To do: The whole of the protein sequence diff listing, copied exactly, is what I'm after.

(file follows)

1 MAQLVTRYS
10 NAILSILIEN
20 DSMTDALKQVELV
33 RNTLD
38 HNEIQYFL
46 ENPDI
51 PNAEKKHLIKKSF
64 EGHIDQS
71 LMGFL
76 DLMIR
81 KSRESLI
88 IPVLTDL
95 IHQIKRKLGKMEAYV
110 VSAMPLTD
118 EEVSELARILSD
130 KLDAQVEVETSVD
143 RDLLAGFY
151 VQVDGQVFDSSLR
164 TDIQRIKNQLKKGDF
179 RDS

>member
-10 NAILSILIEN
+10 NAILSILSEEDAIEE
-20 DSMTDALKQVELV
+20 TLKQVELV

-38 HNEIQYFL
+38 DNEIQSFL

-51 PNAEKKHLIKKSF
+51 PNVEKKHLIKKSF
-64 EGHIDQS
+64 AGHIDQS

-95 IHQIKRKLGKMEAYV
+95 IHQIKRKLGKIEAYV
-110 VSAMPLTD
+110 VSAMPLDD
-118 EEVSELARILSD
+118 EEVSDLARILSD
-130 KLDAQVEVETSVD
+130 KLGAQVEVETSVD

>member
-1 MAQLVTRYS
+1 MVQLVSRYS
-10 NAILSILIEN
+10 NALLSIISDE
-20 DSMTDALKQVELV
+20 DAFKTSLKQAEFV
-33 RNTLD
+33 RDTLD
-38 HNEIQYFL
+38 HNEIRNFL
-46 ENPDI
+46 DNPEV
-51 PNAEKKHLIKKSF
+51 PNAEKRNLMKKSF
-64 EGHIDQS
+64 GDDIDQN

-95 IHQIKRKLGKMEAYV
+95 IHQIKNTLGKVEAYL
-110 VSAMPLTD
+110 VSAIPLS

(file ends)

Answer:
1 MAQLVTRYS
10 NAILSILIEN
20 DSMTDALKQVELV
33 RNTLD
38 HNEIQYFL
46 ENPDI
51 PNAEKKHLIKKSF
64 EGHIDQS
71 LMGFL
76 DLMIR
81 KSRESLI
88 IPVLTDL
95 IHQIKRKLGKMEAYV
110 VSAMPLTD
118 EEVSELARILSD
130 KLDAQVEVETSVD
143 RDLLAGFY
151 VQVDGQVFDSSLR
164 TDIQRIKNQLKKGDF
179 RDS

>member
-10 NAILSILIEN
+10 NAILSILSEEDAIEE
-20 DSMTDALKQVELV
+20 TLKQVELV

-38 HNEIQYFL
+38 DNEIQSFL

-51 PNAEKKHLIKKSF
+51 PNVEKKHLIKKSF
-64 EGHIDQS
+64 AGHIDQS

-95 IHQIKRKLGKMEAYV
+95 IHQIKRKLGKIEAYV
-110 VSAMPLTD
+110 VSAMPLDD
-118 EEVSELARILSD
+118 EEVSDLARILSD
-130 KLDAQVEVETSVD
+130 KLGAQVEVETSVD

>member
-1 MAQLVTRYS
+1 MVQLVSRYS
-10 NAILSILIEN
+10 NALLSIISDE
-20 DSMTDALKQVELV
+20 DAFKTSLKQAEFV
-33 RNTLD
+33 RDTLD
-38 HNEIQYFL
+38 HNEIRNFL
-46 ENPDI
+46 DNPEV
-51 PNAEKKHLIKKSF
+51 PNAEKRNLMKKSF
-64 EGHIDQS
+64 GDDIDQN

-95 IHQIKRKLGKMEAYV
+95 IHQIKNTLGKVEAYL
-110 VSAMPLTD
+110 VSAIPLS